However, these technological changes are not, on their own, going to overhaul the construction industry. They are, at best, enablers. We also have to tackle existing silo’d structures, attitudes, cultures and resulting behaviours within the industry. However, the future direction and shape of the industry currently known as construction is more likely to be influenced by political, economic, social, legal and environmental factors. Globalisation, carbon, population growth and resource shortages will have an increasingly important and direct bearing on what industry clients identify as desirable business outcomes, making them more alert to whole-life performance and to wider business, social, economic and sustainability outcomes.
New business models
Digital Built Britain, published in February 2015, is therefore a key document. Despite its dry and apparently technology focused subtitle – “Level 3 Building Information Modelling: a Strategic Plan” (yawn!) – it synthesises four separate industry strategies – Construction 2025, Information Economy, Smart Cities, Business & Professional Services; it tells a wider audience than construction that it needs to build and exploit a “new digital economy”. We need:
- New ways of doing things
- New business models
- New business relationships
- New institutions
- New performance metrics
This fits with Constructing Excellence’s vision (its response to Construction 2025, and its various 50% improvement targets), which says delivering ‘best practice’ is not enough. The successful businesses of tomorrow will break through the current industry ceiling, making radical changes and building collaborative business relationships so they can deliver exceptional performance:
- “success will depend on delivering and exceeding client’s desired outcomes”
- Exceptional performance will mean collaborative working and BIM to enable lean processes
- All organisations will be measuring, reporting and sharing data about performance
- Better procurement will provide for appropriate profit and encourage innovation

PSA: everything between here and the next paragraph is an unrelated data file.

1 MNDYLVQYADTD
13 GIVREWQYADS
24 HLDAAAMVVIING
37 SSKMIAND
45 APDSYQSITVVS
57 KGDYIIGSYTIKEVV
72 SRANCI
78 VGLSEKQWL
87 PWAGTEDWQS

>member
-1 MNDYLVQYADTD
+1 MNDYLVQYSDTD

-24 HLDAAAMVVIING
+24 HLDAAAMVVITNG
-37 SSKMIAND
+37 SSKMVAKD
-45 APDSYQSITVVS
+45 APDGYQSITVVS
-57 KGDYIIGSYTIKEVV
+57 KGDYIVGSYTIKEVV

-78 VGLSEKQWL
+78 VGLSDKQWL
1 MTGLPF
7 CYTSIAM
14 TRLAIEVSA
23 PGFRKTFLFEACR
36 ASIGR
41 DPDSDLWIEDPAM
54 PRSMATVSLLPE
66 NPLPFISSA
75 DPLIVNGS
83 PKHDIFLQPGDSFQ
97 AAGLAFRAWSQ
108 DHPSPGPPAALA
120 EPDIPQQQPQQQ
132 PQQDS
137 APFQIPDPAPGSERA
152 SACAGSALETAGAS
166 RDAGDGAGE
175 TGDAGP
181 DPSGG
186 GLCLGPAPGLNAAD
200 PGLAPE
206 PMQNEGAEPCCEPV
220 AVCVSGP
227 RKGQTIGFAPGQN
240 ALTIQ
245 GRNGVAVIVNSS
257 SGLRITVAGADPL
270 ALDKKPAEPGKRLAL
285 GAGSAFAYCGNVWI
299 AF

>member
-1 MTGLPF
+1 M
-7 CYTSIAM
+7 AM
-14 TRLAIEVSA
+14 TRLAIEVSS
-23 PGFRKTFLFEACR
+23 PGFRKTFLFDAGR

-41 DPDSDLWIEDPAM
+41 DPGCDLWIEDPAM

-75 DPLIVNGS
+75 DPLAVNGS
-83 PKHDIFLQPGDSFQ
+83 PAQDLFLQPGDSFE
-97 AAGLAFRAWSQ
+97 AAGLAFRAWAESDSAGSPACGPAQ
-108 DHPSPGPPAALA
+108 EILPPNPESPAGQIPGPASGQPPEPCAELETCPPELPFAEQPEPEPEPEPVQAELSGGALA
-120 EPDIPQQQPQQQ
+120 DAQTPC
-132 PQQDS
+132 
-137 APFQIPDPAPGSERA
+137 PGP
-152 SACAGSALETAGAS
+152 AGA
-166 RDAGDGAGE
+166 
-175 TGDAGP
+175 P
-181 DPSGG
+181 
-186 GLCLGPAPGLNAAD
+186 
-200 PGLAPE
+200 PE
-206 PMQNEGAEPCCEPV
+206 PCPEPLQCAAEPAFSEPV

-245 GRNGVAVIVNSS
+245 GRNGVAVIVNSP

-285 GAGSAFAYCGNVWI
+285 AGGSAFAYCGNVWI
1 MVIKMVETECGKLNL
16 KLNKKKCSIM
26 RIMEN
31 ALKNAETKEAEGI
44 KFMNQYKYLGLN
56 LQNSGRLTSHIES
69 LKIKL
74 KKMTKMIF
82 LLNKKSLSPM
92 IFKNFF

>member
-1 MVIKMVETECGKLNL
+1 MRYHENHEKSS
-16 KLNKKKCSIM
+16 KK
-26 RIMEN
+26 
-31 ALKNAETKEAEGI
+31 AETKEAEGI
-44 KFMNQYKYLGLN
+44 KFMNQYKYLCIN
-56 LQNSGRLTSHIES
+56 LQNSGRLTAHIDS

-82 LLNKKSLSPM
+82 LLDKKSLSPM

- Aligned commercial incentives will give the supply side ‘skin in the game’ to support best whole life outcomes
- Reward for value will be the way of getting paid.
Yes, BIM and data are part of this picture but only as enablers. Over time, they will become normal – as much part of the way of doing things as CAD, word-processing and email today. Supply chain organisations in the industry currently known as construction will, I hope, be rationalised and more integrated. They will be suppliers of leaner, safer, lower-carbon and data-supported “asset services” (delivering ‘illumination’, not light fittings, for example – “Buildings-as-a-Service, BaaS … maybe even AaaS!), rewarded across the life-cycle for the value delivered by the built assets they create, and having the reputations and market valuations more commonly found among sophisticated manufacturers. This is not achieved by focusing on technology, it is achieved by radically overhauling existing structures, processes and cultures, driving out waste, creating the collaborative conditions to nurture innovations, and having supply chains focus on what delivers best value.
Sir Michael Latham was fond of repeating a saying attributed to Albert Einstein that “if you always do what you always did, you’ll always get what you always got“. We have been tinkering with small ways to improve how our industry works – it’s now time to start making more radical changes.
(This post is based loosely on a keynote presentation I gave to Viewpoint Construction Software‘s user conference in London and originally appeared on my website. Disclosures: I am on the steering group of Constructing Excellence, and a CE collaborative working champion.)